23 May 2010
Dear Mr. Esche
You must, at this point, be very well aware of all the arguments that have been marshalled against your bureaucratic philistinism. You must, at this point, be very well aware that you have already taken your place in the histories that will be written on the degeneration of the university at the hands of managers unwilling to recognise the value of scholarship as an end in-itself. You are, evidently, willing to accept complicity with this and the notority that will accompany this complicity.
You must, also, have been aware that the decision to respond to the reasoned and entirely justified opposition to your course of action with outright authoritarianism would rapidly escalate both the scale and intensity of international opposition that you are facing.
The fact that you have turned to outright authoritarianism – the court interdict and the suspensions – is a very clear admission on your part that you fear that you cannot win an open and free debate. As Gerrard Winstanley asked, a long time ago: [I]f their cause be so good, why will they not suffer us to speak and let reason and equity, the foundation of righteous laws, judge them and us?
The fact that you have turned to outright authoritarianism forces the very large network of people who have resolved to oppose that damage that you are determined to do to the study and teaching of philosophy to face up to the reality that this struggle will not be won with good arguments or moral suasion. It now has to be accepted that this struggle will be won, or lost, by the exercise of force.
You can interdict people against protesting and you can suspend staff and students. But there are also weapons in the grasp of those who have resolved to oppose you. A strike at the university, by academics and students, seems like a logical move. An international boycott against your university, or perhaps just against its managers, seems equally logical. No doubt people in and around Middlesex are currently discussing a way forward. Those of us further away will be guided by what they decide.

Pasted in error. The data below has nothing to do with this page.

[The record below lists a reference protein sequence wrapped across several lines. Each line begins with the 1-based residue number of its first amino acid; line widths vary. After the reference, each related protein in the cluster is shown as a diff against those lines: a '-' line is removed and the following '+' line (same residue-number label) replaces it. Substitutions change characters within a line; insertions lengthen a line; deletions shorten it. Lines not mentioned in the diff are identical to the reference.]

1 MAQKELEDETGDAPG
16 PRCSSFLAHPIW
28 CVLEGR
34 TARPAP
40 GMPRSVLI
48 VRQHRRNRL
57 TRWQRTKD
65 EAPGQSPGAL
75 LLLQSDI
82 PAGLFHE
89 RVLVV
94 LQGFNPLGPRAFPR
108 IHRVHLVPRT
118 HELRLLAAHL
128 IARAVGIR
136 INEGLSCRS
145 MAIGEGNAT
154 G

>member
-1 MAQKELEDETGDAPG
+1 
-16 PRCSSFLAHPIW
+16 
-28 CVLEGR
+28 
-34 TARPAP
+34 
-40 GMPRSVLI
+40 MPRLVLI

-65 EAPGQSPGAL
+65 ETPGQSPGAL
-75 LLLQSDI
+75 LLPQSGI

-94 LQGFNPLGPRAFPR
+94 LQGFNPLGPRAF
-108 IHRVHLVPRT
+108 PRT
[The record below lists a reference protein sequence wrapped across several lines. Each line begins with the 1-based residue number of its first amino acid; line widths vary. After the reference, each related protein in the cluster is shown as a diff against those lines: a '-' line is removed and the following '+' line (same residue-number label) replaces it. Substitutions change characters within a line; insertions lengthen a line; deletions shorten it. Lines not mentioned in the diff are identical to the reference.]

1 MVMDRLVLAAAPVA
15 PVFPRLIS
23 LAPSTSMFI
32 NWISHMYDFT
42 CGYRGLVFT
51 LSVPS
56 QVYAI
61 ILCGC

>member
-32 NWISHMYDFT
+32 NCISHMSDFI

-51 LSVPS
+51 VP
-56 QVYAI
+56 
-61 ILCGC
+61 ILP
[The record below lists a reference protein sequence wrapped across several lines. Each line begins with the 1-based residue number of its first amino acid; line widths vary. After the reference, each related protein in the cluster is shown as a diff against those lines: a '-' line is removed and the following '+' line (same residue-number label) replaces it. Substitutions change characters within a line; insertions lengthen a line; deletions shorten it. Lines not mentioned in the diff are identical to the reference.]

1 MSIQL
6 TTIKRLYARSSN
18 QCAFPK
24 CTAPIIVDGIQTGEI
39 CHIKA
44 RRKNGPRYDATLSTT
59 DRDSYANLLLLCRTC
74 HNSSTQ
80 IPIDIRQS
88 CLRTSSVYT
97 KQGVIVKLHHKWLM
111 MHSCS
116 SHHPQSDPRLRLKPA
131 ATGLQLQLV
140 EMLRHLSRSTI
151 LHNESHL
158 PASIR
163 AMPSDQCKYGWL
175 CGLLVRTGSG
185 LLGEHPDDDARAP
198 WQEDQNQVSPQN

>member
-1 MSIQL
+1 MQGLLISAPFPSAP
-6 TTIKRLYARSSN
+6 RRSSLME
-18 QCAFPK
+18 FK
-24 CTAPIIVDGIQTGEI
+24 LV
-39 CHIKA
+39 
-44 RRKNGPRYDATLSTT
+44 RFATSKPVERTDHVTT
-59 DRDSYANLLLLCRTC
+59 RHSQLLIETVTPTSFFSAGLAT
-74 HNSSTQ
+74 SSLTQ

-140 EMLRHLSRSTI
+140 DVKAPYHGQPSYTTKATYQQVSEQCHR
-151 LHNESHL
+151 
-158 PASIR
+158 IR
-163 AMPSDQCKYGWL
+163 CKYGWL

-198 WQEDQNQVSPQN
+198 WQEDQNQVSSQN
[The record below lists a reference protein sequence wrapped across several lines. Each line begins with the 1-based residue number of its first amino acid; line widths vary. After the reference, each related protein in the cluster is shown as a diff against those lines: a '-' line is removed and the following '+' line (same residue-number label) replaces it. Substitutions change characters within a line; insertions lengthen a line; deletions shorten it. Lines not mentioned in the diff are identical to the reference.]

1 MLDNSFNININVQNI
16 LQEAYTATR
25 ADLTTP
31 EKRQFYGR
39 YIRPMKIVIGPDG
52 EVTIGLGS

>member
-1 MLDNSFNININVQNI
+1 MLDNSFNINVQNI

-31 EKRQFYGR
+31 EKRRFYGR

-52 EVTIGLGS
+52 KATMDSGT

There is a long and sorry history of university managers doing exactly what you are doing. In some countries these battles have been fought with a great deal more brutality than you could get away with in England. The Committee for Academic Freedom in Africa has catalogued many of these battles in Africa – battles in which strikes have run on for years and people have been killed. Right now there is a major struggle on at the University of Puerto Rico in San Juan.
But the fact that your actions have galvanised such incredible international anger and attracted such international attention has made Middlesex an international test case. This fact means that for people in many parts of the world it is clear that there will be wider consequences from what is won or lost at Middlesex.
If you do not step back from your attempt to resolve this crisis with authoritarian measures it seems highly likely that you will encounter more than letters of protest, petitions and opinion pieces in the newspapers. It seems highly likely that you will encounter direct oppositon to your attempts to run Middlesex University as a profitable business. I certainly hope so and would certainly be willing to support that in what ever way is possible.
Let it not be forgotten that Adam Smith, founder of classical economics, was first and foremost a philosopher.
Emeritus Professor, Department of Molecular and Cell Biology,
University of Cape Town